The more you push home points about overreaction, the more you ought to favor these subsidies.  Libertarians out there, do you?  This chicken has come home to roost, so please fess up and give the right answer here.  Do you favor these subsidies, not just murmured into your closet at night but in plain black and white for the world to read?  Moral suasion against risk overreaction is a red herring, fine enough for cutting back on one part of the problem by maybe a few percentage points, but serving mainly to distract from the very real economic questions at hand and the need to admit that one’s libertarian ideology doesn’t fit around this problem as nicely as one might wish.

This was a thing, yes it was, that was then, this is now

Initially founded in 1962, the Anti-Digit Dialing League quickly became the premiere sensible dialing association organization in the United States of America. Nearly 60 years later, the problems this country’s phone network faces are direr than ever. While we continue to espouse the use of 2L+5N dialing over all-number calling whenever possible, our primary aim today is to publicly oppose the proliferation of 10-digit dialing, which is fast becoming a public nuisance and dialing nightmare for ordinary people everywhere in this country.

Circa 1962-64 (those were the days), here is the web site.  Web site?  Wait, it still is a thing!:

Although 771 is scheduled to be overlaid on D.C.’s 202 area code in 2021, forcing residents of our nation’s capitol to dial 10 digits forevermore, the A.D.D.L. objected to the use of an overlay as a matter of principle. According to NANPA, splits are unlawful when the majority of the area code is in the same rate center (as is D.C.) (see pg. 12 of Sept. 1 Community Hearing Transcript). That doesn’t mean overlays are inevitable in other areas, though. Overlays continue to remain a public nuisance, and although splits have not been commonplace since 2006, we will continue to urge the use of splits over overlays whenever possible, because splits better serve the public interest, a finding which is well supported by empirical data.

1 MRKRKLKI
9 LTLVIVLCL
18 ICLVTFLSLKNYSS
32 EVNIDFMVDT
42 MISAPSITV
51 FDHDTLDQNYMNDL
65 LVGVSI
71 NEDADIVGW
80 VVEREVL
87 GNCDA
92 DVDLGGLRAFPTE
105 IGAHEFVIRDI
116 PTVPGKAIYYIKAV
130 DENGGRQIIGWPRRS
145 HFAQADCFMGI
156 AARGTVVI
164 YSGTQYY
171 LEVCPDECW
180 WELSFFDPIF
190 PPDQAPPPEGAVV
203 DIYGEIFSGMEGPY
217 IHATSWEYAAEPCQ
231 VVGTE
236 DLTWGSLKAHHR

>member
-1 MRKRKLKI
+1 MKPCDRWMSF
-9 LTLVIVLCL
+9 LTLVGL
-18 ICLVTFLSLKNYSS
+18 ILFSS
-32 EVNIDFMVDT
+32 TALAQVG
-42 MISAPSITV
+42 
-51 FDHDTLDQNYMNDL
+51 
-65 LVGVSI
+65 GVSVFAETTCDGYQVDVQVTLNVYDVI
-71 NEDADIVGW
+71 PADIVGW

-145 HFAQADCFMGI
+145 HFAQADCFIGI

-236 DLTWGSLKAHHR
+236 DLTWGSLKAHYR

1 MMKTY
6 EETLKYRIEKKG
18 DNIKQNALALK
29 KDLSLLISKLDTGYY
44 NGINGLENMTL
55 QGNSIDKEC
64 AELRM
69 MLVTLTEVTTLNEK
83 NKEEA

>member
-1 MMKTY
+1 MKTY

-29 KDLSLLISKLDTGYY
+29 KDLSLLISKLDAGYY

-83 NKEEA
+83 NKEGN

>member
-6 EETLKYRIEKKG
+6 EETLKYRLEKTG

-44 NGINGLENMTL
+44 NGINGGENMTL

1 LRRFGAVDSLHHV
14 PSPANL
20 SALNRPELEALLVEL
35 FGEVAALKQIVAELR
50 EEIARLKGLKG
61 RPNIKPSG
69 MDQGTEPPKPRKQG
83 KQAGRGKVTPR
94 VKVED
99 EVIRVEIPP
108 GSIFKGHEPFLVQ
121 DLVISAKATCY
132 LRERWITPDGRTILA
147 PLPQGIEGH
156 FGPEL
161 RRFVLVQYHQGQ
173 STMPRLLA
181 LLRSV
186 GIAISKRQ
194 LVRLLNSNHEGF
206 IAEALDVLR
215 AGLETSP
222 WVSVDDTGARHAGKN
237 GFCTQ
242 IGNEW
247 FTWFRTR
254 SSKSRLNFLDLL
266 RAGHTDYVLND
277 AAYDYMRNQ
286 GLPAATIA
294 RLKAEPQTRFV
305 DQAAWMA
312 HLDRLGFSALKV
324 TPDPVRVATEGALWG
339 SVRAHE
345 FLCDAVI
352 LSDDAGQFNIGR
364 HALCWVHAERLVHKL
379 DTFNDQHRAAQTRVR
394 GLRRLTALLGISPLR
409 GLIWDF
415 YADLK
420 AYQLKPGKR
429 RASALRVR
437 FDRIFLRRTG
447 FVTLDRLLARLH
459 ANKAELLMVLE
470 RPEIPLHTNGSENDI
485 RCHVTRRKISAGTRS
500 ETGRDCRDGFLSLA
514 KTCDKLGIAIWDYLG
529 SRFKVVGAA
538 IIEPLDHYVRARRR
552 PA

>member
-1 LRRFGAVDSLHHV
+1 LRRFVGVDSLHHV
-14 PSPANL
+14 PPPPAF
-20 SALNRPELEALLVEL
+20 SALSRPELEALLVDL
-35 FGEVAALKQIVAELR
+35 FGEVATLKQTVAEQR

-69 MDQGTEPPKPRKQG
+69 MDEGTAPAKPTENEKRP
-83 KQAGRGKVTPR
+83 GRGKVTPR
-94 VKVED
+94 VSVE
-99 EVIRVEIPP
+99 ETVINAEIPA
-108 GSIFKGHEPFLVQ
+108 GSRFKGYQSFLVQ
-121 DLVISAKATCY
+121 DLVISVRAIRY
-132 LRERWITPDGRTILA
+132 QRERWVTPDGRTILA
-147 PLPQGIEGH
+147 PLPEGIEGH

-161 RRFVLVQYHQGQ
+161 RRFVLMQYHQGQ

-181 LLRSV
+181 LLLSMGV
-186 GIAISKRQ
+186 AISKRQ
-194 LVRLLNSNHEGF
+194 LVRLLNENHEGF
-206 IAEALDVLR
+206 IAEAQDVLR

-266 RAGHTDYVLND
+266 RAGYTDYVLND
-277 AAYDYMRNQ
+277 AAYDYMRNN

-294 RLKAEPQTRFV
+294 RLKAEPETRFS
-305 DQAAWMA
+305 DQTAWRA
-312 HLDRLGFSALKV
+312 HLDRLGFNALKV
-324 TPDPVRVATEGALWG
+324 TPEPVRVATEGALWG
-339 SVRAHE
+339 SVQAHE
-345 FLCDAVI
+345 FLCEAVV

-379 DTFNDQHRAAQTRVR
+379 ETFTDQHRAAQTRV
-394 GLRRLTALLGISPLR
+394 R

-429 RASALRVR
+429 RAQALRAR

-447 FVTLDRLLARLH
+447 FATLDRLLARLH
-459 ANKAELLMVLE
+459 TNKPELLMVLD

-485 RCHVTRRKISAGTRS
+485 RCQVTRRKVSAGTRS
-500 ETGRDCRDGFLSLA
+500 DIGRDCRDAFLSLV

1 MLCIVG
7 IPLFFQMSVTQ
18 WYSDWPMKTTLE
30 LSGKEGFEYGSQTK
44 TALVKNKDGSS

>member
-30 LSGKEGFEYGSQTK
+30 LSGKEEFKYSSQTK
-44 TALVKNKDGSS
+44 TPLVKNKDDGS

Don’t let them tell you money illusion is not a problem.  Via Anecdotal.

Best movies of 2020

I categorize them on the basis of when I watch them, so there is always some slippage at the beginning and the end of the year, all the more for foreign films, which can come to the U.S. as much as a year or two later than their original release dates.  Of course this year was very different and there was hardly anything wonderful from Hollywood.  Here is the list, as usual in the order I saw them:

Monos, Spanish-language, Lord of the Flies-type elements.

The Guilty, Danish police story, mainly talk, limited settings, really good.

Just 6.5, Iranian war on drugs movie, brutal at times, culturally fascinating.

The Wedding Plan, a few years older, a Rama Burshtein movie, imagine an Israeli woman setting out to get married by a particular date no matter what.

Diana Kennedy: Nothing Fancy.  I think you need to have a preexisting connection to Mexico and Mexican food to enjoy it.  I do.

Graduation, 2016 Romanian movie about trying to cheat on your kid’s exam.  Excellent.

An American Pickle, Straussian critique of the Woke.

Tenet, if only to see a blockbuster again.

Cuties, yes it was really good, even if sometimes uncomfortably exploitative in its treatment of the source material, namely dancing young teen girls.

My Octopus Teacher, god-awful sentimental and storified, but everyone loved it.

The Two Faces of a Bamileke Woman, set in Cameroon, about cross-cultural differences.

Chez Jolie Coiffure, set in a Brussels hair salon, women from Cameroon and DRC talk to each other, from the same director as Two Faces of a Bamileke Woman, they make a nice set piece and are both quite short.

The Wild Goose Lake, set in Wuhan, a kind of Chinese noir, you have to already like Chinese cinema for this one.

Usually I put this list out later in the year, but what is the point of waiting?